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Platforms: PC, PS2, Xbox - PS2 version reviewed.
Area 51 is the gaming equivalent of a late 1950’s sci-fi B-movie, and when I say that, I mean it as a compliment. Like all the best hammy, low-brow potboilers, Area 51 isn’t trying to do anything original or particularly innovative. It’s not attempting to change the first-person-shooter as we know it, create a spectacular multiplayer experience, or redefine narrative-based gaming. Instead, it’s a game that grabs as many of the best elements as it can from pioneering titles, throws them in the blender, and makes something entertaining from the mix. In some ways, it’s this lack of hype, hubris and ambition that has made it one of the better FPS games on the PlayStation 2.
Let’s take a look at the ingredients. The central plot – things go wrong in a top-secret military-scientific installation – has been a genre staple since Doom, but if there’s any game where Area 51 owes so much of its inspiration to, it’s the original Half-Life. In fact, it’s a challenge not to think of Valve’s masterpiece while playing Area 51, particularly when the initial squad-based levels, with battle hardened shock troops overwhelmed by alien adversaries, won’t be unfamiliar to anyone who played the Half-Life mission pack, Opposing Force.
The atmosphere and game style, as close to survival horror as to straight 3D blasting, is reminiscent of Doom 3 and Aliens Vs. Predators 2, while the game’s biggest twist (spoiler alert) your transformation into a hybrid mutant with vicious melee attacks and new weapons and abilities to exploit, brings the latter game to mind once again. Originality isn’t the thing here, but if Midway has stolen ideas, it had the sense to steal them from the best.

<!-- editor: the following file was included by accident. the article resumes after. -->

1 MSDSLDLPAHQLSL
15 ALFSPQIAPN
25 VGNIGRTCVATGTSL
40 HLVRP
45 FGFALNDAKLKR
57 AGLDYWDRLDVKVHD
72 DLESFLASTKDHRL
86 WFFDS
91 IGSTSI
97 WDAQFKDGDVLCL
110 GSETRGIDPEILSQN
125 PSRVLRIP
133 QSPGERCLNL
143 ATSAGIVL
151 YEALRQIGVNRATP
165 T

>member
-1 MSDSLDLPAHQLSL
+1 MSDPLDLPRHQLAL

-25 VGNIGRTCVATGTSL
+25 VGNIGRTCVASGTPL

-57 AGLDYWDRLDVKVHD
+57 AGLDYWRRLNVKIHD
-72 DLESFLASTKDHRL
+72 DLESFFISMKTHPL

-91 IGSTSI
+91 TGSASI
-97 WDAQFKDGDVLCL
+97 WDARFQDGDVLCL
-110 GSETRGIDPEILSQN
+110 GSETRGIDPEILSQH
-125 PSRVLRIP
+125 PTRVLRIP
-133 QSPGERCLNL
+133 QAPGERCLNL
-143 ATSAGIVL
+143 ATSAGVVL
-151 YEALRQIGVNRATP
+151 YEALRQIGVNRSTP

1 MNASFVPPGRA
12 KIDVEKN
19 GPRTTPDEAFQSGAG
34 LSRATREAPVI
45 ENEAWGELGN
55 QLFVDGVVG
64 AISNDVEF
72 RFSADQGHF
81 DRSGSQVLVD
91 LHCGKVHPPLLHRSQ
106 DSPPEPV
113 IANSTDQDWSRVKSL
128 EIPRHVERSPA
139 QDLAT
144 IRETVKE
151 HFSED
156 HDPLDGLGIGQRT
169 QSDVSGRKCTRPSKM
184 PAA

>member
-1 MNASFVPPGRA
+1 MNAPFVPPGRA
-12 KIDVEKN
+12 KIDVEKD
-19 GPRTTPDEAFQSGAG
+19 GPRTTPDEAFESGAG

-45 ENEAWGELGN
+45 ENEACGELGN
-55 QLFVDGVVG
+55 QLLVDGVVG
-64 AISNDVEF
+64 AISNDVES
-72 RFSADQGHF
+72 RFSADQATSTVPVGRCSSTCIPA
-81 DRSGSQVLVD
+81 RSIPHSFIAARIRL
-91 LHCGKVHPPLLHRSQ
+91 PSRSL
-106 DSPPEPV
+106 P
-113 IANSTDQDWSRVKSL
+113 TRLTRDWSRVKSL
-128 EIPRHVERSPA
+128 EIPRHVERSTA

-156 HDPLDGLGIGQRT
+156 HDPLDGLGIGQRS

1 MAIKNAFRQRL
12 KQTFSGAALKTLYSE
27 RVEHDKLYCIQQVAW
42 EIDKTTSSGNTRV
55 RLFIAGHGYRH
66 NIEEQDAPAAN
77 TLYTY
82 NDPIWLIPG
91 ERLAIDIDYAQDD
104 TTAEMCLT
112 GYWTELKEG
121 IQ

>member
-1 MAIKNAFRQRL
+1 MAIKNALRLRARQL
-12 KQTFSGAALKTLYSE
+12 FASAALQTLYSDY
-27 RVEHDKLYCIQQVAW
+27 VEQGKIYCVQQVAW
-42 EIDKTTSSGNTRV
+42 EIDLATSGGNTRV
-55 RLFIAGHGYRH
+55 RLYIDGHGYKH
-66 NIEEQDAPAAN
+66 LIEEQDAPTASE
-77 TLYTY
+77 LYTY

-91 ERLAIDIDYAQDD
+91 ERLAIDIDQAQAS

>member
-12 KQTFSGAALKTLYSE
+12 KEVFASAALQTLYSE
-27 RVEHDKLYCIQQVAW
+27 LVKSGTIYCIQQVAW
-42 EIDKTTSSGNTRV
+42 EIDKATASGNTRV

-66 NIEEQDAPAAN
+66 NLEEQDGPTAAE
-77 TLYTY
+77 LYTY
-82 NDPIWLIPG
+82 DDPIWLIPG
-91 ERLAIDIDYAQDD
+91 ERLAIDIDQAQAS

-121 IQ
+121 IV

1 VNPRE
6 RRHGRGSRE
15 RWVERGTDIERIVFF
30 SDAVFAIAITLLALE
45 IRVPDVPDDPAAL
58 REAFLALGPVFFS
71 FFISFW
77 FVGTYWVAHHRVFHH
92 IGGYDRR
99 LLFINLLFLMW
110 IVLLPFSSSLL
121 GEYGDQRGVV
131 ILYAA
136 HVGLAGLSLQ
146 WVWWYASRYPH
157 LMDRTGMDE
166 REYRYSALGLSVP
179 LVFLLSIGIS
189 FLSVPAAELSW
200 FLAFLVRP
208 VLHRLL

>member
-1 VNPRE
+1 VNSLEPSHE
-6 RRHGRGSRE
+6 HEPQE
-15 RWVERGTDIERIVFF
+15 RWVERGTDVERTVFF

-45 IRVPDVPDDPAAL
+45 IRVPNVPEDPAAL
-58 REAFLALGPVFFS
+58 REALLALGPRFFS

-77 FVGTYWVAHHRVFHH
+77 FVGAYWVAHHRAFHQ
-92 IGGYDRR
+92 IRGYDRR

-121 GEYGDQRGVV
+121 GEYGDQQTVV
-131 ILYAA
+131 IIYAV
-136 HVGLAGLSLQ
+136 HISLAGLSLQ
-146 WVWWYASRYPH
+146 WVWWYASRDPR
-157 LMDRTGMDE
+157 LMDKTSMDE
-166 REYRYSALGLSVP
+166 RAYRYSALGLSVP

Where Area 51 brings anything new to the party is in its sheer aggressive drive. While it’s not quite as relentless as, say, Serious Sam on the PC, it’s not afraid to throw wave after wave of enemies at you at a fairly rapid pace. And while you kick off expecting the usual shambling zombies, Area 51’s mutants are more in the vein of Resident Evil 4’s infected villagers; fast-moving, aggressive enemies who’re not backward in coming forward to rend you limb from limb.
This comes as something of a surprise early in the game, where you’re just beginning to get to grips with the controls as hyped-up mutants leap from shadows, corridors, catwalks, windows and just about everywhere else, and all heading straight for you and your gung-ho colleagues. Luckily, this is one of the few PS2 shooters where the developers have made things work on the Dual Shock 2. Movement and aiming is responsive enough to find a target quickly when you need to, but without that fiendish twitchiness that blights so many PS2 shooters.
This is a good thing, as there’s an awful lot to be getting on with here. Like Halo, Area 51 toys with squad-based action for the opening chunk of the game, and if the corridor heavy setting steers you along fairly linear lines during the setup, at least you’re kept busy, following the other troops around, taking on small recon and support tasks while they keep the enemy at bay, and generally playing your part in the combat.
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